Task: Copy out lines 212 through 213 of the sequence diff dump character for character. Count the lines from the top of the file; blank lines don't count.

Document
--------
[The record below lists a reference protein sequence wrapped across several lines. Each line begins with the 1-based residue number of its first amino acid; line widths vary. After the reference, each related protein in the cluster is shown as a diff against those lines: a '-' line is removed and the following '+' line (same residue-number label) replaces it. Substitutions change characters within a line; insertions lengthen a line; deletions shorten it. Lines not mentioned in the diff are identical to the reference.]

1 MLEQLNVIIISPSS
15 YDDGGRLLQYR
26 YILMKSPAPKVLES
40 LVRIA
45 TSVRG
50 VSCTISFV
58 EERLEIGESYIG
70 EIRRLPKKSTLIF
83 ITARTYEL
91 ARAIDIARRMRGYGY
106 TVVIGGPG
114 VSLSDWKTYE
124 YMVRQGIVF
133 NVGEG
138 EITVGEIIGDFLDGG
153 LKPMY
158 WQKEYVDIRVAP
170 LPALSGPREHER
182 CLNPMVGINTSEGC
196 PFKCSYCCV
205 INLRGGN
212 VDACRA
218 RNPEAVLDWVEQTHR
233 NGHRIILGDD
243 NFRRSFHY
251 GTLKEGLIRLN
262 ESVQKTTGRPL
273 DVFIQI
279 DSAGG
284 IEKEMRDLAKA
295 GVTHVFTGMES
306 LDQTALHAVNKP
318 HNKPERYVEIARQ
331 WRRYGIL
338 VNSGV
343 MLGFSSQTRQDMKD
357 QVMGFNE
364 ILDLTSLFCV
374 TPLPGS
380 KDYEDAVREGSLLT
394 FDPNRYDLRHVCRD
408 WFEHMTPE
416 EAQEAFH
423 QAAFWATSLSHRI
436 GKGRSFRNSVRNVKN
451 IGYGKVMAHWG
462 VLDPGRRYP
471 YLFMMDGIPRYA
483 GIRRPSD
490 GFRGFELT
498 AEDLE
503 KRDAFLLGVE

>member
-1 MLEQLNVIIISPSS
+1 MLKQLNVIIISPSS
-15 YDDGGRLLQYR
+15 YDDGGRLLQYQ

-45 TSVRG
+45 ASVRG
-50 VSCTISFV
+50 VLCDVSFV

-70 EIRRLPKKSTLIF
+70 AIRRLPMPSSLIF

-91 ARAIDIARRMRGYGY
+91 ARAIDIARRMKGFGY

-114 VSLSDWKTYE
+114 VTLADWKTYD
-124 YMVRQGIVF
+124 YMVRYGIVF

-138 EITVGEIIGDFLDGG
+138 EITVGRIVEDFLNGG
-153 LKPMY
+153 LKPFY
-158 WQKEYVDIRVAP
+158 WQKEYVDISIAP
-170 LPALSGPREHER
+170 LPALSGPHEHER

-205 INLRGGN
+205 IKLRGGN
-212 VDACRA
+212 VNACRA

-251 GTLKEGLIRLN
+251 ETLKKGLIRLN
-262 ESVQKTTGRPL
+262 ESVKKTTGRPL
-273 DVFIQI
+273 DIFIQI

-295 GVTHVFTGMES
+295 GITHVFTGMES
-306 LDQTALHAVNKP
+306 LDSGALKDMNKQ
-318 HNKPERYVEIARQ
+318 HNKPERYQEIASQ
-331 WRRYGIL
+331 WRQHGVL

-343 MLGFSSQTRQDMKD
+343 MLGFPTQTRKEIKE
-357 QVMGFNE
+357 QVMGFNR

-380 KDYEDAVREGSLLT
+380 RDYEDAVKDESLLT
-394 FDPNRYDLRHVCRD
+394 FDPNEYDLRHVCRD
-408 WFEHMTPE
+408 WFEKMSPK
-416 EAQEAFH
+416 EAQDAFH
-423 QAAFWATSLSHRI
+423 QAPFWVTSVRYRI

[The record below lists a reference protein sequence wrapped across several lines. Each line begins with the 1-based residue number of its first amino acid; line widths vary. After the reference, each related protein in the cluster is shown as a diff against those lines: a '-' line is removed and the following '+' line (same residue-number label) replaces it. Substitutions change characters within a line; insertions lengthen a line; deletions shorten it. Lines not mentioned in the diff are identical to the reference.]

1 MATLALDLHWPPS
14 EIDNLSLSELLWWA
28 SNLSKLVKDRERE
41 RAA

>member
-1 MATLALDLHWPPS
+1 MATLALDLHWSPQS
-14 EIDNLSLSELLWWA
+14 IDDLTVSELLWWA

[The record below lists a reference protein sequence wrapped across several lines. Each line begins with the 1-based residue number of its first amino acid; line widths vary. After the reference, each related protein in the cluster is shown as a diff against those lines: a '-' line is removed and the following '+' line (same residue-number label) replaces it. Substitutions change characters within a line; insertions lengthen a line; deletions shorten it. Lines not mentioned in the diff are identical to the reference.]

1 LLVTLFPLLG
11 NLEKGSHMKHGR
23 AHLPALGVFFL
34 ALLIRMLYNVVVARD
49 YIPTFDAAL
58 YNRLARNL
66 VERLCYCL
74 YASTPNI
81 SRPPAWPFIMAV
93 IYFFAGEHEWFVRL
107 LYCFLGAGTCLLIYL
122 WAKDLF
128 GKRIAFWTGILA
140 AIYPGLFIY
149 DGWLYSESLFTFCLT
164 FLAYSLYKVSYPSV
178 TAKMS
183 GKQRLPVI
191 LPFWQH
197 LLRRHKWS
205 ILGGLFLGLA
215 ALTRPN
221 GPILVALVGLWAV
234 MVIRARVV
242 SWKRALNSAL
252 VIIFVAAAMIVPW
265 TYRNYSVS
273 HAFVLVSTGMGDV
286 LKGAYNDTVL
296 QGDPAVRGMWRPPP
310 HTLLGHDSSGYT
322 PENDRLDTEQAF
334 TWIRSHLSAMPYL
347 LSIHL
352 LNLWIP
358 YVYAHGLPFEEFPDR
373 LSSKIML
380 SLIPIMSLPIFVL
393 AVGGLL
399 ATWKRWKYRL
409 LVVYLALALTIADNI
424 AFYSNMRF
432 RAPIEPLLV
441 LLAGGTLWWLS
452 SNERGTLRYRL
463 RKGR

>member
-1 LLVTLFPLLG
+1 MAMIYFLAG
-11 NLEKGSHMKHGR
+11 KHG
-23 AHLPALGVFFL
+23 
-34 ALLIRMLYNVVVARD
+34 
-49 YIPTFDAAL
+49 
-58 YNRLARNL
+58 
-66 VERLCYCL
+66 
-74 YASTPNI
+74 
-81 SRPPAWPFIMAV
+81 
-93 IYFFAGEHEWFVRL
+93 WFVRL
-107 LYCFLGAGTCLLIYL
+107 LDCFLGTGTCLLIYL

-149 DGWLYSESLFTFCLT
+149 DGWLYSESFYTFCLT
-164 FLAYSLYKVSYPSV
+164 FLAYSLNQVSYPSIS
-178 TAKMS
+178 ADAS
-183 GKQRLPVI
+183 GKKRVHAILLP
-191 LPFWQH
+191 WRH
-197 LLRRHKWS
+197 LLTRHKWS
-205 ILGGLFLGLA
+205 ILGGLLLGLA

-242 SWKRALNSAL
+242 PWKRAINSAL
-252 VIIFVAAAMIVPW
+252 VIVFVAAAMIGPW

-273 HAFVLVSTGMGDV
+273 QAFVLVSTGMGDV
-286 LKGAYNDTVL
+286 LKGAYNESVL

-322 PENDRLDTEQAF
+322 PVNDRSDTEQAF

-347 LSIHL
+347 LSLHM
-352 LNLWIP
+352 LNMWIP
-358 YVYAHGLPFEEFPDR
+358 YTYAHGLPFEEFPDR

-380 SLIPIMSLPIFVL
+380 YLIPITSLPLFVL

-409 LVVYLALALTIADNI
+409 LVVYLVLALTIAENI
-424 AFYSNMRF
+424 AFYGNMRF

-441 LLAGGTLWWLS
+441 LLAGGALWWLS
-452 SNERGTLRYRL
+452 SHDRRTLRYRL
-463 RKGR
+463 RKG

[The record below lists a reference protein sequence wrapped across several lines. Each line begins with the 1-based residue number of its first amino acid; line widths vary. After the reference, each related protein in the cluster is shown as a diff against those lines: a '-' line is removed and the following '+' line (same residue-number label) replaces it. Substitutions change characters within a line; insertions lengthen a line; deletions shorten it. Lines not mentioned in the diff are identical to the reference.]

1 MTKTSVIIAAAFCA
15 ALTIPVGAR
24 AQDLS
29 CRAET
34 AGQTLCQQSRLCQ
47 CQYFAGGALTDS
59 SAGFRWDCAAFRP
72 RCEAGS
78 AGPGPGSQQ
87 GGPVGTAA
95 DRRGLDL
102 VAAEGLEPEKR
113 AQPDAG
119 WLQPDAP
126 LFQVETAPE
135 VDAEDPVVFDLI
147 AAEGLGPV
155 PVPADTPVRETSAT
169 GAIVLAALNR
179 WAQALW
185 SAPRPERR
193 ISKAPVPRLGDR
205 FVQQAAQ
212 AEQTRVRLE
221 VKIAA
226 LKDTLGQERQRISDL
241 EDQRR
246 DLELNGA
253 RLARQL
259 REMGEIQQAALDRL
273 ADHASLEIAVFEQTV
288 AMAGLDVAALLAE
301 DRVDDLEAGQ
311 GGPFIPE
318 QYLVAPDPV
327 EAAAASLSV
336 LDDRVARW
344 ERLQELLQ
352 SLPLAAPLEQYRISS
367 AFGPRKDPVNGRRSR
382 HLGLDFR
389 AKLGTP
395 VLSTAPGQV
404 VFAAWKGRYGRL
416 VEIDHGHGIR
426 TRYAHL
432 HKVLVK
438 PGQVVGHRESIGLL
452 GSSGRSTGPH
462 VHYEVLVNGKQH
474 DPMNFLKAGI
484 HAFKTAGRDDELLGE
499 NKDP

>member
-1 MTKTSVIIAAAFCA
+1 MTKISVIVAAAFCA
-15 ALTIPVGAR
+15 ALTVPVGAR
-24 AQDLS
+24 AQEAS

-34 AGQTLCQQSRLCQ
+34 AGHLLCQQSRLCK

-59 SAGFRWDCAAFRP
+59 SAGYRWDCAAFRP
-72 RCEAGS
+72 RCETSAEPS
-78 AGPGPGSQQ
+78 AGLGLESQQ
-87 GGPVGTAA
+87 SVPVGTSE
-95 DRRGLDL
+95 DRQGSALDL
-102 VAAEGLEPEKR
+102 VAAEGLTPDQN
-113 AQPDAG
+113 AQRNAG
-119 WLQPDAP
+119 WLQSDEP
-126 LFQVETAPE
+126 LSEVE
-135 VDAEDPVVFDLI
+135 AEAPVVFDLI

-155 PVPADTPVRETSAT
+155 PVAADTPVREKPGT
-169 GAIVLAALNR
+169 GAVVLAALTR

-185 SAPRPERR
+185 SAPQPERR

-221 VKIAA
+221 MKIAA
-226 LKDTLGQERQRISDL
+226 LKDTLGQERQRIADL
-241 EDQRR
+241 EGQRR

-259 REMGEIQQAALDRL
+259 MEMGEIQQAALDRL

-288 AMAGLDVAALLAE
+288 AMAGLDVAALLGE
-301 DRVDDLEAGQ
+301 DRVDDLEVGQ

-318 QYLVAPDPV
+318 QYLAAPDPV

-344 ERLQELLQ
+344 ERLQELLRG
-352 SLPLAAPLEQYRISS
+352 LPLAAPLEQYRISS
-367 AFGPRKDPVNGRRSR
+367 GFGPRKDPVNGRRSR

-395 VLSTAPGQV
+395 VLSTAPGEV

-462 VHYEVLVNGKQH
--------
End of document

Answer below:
+286 LKGAYNESVL

-322 PENDRLDTEQAF